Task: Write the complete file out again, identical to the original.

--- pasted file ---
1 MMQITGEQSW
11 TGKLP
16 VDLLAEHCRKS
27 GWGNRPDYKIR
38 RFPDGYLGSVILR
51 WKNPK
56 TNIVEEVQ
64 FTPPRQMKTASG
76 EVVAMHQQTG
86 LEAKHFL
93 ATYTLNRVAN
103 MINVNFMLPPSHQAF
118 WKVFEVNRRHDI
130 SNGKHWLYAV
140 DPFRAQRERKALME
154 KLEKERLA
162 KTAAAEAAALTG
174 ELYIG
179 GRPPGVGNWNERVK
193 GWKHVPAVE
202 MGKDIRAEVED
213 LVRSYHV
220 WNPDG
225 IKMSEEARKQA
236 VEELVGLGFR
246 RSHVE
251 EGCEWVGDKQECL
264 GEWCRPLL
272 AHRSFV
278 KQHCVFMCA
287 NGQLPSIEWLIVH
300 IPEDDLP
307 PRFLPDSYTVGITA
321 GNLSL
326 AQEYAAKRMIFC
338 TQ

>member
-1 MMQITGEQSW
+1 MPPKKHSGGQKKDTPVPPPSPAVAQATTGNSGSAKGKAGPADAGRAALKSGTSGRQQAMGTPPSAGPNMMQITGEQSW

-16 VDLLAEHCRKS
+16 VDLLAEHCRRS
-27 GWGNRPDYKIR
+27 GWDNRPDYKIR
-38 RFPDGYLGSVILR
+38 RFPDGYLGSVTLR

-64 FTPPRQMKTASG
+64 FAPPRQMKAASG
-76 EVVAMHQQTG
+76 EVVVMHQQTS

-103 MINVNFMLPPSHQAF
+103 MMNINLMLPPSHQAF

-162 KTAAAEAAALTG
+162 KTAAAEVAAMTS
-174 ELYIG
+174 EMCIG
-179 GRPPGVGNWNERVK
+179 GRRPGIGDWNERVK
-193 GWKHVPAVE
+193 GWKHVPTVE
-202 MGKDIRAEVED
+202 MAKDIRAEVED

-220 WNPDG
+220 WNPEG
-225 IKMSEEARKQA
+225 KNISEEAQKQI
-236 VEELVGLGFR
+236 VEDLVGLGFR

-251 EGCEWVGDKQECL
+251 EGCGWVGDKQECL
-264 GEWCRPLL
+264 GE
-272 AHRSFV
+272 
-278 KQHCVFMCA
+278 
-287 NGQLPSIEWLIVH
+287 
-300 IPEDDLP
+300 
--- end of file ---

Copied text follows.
1 MMQITGEQSW
11 TGKLP
16 VDLLAEHCRKS
27 GWGNRPDYKIR
38 RFPDGYLGSVILR
51 WKNPK
56 TNIVEEVQ
64 FTPPRQMKTASG
76 EVVAMHQQTG
86 LEAKHFL
93 ATYTLNRVAN
103 MINVNFMLPPSHQAF
118 WKVFEVNRRHDI
130 SNGKHWLYAV
140 DPFRAQRERKALME
154 KLEKERLA
162 KTAAAEAAALTG
174 ELYIG
179 GRPPGVGNWNERVK
193 GWKHVPAVE
202 MGKDIRAEVED
213 LVRSYHV
220 WNPDG
225 IKMSEEARKQA
236 VEELVGLGFR
246 RSHVE
251 EGCEWVGDKQECL
264 GEWCRPLL
272 AHRSFV
278 KQHCVFMCA
287 NGQLPSIEWLIVH
300 IPEDDLP
307 PRFLPDSYTVGITA
321 GNLSL
326 AQEYAAKRMIFC
338 TQ

>member
-1 MMQITGEQSW
+1 MPPKKHSGGQKKDTPVPPPSPAVAQATTGNSGSAKGKAGPADAGRAALKSGTSGRQQAMGTPPSAGPNMMQITGEQSW

-16 VDLLAEHCRKS
+16 VDLLAEHCRRS
-27 GWGNRPDYKIR
+27 GWDNRPDYKIR
-38 RFPDGYLGSVILR
+38 RFPDGYLGSVTLR

-64 FTPPRQMKTASG
+64 FAPPRQMKAASG
-76 EVVAMHQQTG
+76 EVVVMHQQTS

-103 MINVNFMLPPSHQAF
+103 MMNINLMLPPSHQAF

-162 KTAAAEAAALTG
+162 KTAAAEVAAMTS
-174 ELYIG
+174 EMCIG
-179 GRPPGVGNWNERVK
+179 GRRPGIGDWNERVK
-193 GWKHVPAVE
+193 GWKHVPTVE
-202 MGKDIRAEVED
+202 MAKDIRAEVED

-220 WNPDG
+220 WNPEG
-225 IKMSEEARKQA
+225 KNISEEAQKQI
-236 VEELVGLGFR
+236 VEDLVGLGFR

-251 EGCEWVGDKQECL
+251 EGCGWVGDKQECL
-264 GEWCRPLL
+264 GE
-272 AHRSFV
+272 
-278 KQHCVFMCA
+278 
-287 NGQLPSIEWLIVH
+287 
-300 IPEDDLP
+300 